Ofev Used to Successfully Treat Acute Episode of IPF, Prompting Call for Studies
An 84-year-old man diagnosed with an acute exacerbation of idiopathic pulmonary fibrosis (IPF) was successfully treated with Ofev (nintedanib) without antibiotics or steroids, according to a case study detailed in the journal Respirology Case Reports.
Ofev, an approved treatment in the United States and EU, is a tyrosine kinase inhibitor that works to prevent a rapid worsening of IPF symptoms.
The case study was in the report, “Treatment with nintedanib for acute exacerbation of idiopathic pulmonary fibrosis,” published this month.
Acute exacerbations occur in some IPF patients for unknown reasons. There is no treatment for acute exacerbations, and the outcome is usually poor.
The patient was diagnosed with IPF in June 2014, and he was admitted to a hospital in February 2016 with dry cough and hypoxemia (a low level of oxygen in the blood). He was diagnosed with an acute exacerbation of IPF once other possible causes were excluded.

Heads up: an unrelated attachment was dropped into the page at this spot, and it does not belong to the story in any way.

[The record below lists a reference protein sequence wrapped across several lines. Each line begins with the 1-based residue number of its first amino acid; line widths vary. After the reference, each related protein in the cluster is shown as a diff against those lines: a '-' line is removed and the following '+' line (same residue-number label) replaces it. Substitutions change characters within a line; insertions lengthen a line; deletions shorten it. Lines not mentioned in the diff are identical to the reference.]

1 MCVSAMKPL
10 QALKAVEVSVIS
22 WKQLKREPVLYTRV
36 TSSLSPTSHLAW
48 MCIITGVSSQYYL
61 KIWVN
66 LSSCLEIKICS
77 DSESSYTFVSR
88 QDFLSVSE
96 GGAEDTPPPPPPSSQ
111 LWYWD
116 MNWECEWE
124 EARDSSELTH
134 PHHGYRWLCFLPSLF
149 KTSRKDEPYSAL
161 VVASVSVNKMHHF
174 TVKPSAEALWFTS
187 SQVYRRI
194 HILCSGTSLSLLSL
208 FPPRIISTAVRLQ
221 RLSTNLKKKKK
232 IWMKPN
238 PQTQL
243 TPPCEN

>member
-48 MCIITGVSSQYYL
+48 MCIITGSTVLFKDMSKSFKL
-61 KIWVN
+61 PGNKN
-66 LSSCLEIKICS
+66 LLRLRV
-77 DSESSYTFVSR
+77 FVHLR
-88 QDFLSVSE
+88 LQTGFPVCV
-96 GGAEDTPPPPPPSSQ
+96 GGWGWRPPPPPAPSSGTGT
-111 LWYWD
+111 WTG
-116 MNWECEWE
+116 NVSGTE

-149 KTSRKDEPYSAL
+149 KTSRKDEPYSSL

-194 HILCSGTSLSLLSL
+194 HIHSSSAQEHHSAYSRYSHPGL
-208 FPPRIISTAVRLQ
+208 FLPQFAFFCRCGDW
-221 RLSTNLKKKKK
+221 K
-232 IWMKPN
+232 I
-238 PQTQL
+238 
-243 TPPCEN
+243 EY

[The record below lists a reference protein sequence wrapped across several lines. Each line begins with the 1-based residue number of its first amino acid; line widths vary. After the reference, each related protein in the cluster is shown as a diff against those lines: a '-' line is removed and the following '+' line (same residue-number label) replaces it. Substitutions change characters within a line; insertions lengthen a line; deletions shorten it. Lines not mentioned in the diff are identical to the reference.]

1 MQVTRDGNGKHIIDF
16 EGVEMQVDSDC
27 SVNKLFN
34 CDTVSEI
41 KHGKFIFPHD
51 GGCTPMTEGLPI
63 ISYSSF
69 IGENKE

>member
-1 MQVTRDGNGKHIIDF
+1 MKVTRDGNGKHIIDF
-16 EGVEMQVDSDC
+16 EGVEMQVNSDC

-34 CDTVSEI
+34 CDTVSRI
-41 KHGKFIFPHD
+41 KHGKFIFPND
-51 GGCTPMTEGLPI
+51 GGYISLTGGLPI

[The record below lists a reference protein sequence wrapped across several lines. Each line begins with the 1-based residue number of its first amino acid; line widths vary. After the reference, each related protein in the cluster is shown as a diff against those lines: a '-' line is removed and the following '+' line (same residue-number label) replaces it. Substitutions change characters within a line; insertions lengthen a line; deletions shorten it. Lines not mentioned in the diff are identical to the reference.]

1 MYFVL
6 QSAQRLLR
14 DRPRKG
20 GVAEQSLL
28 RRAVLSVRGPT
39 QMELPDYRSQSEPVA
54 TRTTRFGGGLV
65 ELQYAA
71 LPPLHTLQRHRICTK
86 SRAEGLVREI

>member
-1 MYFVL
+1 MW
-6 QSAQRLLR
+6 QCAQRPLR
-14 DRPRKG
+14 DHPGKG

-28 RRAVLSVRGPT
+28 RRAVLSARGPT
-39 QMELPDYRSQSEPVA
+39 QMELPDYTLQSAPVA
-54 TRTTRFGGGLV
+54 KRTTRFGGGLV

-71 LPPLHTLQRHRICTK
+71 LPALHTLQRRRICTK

His predicted forced vital capacity (FVC) was 92.8% at a regular visit in December 2015, and it had dropped to 77.8% when he was hospitalized. FVC measures how much air the patient can expel after taking a deep breath, and is used to detect and evaluate lung disease.
There was no evidence of lung infection or congestive heart failure, and the man was treated with 300 mg of Ofev per day without antibiotics or corticosteroids. He was released from the hospital 11 days later and continued to take Ofev without significant side effects. Within two months, his FVC reached 89.8%.
High-resolution computed tomography (HRCT) — a special scanning technique used to diagnose many health problems — performed in January 2016 showed new areas of fibrous tissue in the man’s lungs. (Fibrous tissue in the lungs and the scarring it causes are responsible for the loss in oxygen absorption seen in IPF.) Chest HRCT done in March — after Ofev therapy — showed improvement in his fibrotic tissue.
Ofev blocks naturally occurring factors, called tyrosine kinases, by inhibiting their receptors. The drug targets fibroblast growth factor (FGF), platelet-derived growth factor (PDGF), and vascular endothelial growth factor (VEGF). All play a role in producing fibrous tissue in IPF.
“After exclusion of alternative causes, acute exacerbation of IPF was diagnosed and we started treatment with nintedanib of 300 mg/day. This resulted in the gradual improvement of his condition and HRCT findings without administering antibiotics or corticosteroids,” the team wrote.
“In summary, this case report suggests that nintedanib therapy may have possible benefits in acute exacerbation of IPF. Further experience and clinical studies are needed to verify this promising approach,” they wrote.